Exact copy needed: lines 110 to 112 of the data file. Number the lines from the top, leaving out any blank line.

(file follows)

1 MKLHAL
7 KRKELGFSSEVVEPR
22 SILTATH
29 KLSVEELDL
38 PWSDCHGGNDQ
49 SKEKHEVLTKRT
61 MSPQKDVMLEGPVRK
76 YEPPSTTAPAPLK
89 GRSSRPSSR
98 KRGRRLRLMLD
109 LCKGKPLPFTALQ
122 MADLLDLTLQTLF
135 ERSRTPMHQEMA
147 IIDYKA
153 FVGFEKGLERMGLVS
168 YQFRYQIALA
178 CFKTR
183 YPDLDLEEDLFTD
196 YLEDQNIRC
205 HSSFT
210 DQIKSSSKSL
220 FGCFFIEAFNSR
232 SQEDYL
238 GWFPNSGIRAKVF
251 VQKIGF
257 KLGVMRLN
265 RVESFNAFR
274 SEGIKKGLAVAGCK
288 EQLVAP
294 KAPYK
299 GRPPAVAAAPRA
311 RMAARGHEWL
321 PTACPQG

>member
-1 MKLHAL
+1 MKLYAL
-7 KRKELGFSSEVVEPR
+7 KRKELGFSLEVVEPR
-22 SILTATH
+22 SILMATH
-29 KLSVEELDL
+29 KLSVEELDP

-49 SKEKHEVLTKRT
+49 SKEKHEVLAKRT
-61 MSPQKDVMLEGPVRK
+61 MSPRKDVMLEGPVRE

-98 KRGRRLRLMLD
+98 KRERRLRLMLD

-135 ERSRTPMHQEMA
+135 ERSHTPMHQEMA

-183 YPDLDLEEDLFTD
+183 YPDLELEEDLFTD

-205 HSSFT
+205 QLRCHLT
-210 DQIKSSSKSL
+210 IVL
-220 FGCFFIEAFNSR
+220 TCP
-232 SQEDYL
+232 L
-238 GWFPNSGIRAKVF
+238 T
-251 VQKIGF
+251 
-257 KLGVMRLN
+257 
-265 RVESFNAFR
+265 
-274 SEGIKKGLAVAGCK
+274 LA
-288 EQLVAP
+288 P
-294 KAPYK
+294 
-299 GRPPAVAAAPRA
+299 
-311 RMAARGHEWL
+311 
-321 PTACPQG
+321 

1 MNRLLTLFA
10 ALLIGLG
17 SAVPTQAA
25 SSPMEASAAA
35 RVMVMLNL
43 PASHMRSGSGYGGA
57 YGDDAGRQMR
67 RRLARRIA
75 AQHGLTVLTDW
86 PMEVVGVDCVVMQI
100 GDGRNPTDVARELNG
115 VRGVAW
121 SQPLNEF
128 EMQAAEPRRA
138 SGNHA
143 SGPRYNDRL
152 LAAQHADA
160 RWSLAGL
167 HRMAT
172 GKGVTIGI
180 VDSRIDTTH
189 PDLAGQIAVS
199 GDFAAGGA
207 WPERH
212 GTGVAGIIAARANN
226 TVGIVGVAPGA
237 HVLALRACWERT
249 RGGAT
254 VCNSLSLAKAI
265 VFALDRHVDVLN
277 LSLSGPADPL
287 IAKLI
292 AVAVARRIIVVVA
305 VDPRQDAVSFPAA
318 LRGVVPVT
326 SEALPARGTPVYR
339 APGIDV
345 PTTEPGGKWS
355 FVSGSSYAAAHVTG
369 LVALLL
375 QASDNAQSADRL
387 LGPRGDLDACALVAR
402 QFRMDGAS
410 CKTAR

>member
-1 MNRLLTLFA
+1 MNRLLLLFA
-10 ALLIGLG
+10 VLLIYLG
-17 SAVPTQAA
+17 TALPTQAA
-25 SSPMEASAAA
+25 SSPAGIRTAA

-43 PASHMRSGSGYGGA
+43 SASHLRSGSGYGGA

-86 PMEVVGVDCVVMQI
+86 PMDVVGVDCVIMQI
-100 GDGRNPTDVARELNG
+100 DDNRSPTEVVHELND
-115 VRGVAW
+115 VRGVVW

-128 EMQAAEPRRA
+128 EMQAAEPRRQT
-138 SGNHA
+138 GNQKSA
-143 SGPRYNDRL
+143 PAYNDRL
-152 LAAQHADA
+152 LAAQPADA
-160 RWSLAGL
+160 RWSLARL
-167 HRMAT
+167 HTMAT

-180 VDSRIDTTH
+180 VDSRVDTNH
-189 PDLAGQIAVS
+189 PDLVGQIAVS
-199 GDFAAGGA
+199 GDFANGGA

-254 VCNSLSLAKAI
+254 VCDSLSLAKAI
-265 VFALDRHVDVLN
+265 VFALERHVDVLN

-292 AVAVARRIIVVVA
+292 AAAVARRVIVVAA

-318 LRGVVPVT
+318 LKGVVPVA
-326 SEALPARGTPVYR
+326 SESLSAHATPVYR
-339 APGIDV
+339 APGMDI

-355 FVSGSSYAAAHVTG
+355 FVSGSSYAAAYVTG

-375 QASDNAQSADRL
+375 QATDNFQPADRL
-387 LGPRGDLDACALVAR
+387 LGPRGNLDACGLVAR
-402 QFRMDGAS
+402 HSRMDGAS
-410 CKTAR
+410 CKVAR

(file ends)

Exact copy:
265 VFALDRHVDVLN
277 LSLSGPADPL
287 IAKLI